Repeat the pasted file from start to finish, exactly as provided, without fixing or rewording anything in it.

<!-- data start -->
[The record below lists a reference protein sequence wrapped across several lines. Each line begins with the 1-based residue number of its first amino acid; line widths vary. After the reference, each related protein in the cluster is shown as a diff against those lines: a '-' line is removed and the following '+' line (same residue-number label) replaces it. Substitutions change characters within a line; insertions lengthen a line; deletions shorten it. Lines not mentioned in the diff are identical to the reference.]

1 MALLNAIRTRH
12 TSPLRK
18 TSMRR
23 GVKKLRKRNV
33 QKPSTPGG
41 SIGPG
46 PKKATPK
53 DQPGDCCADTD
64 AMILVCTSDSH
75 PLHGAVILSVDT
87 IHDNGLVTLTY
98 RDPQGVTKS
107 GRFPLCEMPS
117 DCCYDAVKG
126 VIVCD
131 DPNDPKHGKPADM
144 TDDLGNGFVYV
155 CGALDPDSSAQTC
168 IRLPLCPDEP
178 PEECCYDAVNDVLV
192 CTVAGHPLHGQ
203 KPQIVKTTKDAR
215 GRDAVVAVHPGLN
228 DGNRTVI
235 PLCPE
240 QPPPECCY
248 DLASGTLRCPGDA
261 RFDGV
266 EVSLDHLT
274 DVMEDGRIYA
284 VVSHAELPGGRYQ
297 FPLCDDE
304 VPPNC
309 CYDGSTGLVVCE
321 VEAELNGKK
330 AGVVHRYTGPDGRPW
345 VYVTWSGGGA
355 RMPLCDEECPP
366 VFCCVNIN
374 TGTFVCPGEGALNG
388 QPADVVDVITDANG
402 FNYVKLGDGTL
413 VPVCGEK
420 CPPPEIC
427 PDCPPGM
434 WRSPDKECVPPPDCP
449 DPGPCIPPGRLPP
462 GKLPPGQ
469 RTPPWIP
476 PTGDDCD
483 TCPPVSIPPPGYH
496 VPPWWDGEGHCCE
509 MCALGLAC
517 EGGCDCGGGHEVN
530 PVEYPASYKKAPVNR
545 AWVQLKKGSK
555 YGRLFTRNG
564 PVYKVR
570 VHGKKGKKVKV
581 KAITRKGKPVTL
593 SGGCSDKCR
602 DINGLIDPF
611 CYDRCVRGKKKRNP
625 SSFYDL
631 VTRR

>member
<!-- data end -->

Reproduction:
[The record below lists a reference protein sequence wrapped across several lines. Each line begins with the 1-based residue number of its first amino acid; line widths vary. After the reference, each related protein in the cluster is shown as a diff against those lines: a '-' line is removed and the following '+' line (same residue-number label) replaces it. Substitutions change characters within a line; insertions lengthen a line; deletions shorten it. Lines not mentioned in the diff are identical to the reference.]

1 MALLNAIRTRH
12 TSPLRK
18 TSMRR
23 GVKKLRKRNV
33 QKPSTPGG
41 SIGPG
46 PKKATPK
53 DQPGDCCADTD
64 AMILVCTSDSH
75 PLHGAVILSVDT
87 IHDNGLVTLTY
98 RDPQGVTKS
107 GRFPLCEMPS
117 DCCYDAVKG
126 VIVCD
131 DPNDPKHGKPADM
144 TDDLGNGFVYV
155 CGALDPDSSAQTC
168 IRLPLCPDEP
178 PEECCYDAVNDVLV
192 CTVAGHPLHGQ
203 KPQIVKTTKDAR
215 GRDAVVAVHPGLN
228 DGNRTVI
235 PLCPE
240 QPPPECCY
248 DLASGTLRCPGDA
261 RFDGV
266 EVSLDHLT
274 DVMEDGRIYA
284 VVSHAELPGGRYQ
297 FPLCDDE
304 VPPNC
309 CYDGSTGLVVCE
321 VEAELNGKK
330 AGVVHRYTGPDGRPW
345 VYVTWSGGGA
355 RMPLCDEECPP
366 VFCCVNIN
374 TGTFVCPGEGALNG
388 QPADVVDVITDANG
402 FNYVKLGDGTL
413 VPVCGEK
420 CPPPEIC
427 PDCPPGM
434 WRSPDKECVPPPDCP
449 DPGPCIPPGRLPP
462 GKLPPGQ
469 RTPPWIP
476 PTGDDCD
483 TCPPVSIPPPGYH
496 VPPWWDGEGHCCE
509 MCALGLAC
517 EGGCDCGGGHEVN
530 PVEYPASYKKAPVNR
545 AWVQLKKGSK
555 YGRLFTRNG
564 PVYKVR
570 VHGKKGKKVKV
581 KAITRKGKPVTL
593 SGGCSDKCR
602 DINGLIDPF
611 CYDRCVRGKKKRNP
625 SSFYDL
631 VTRR

>member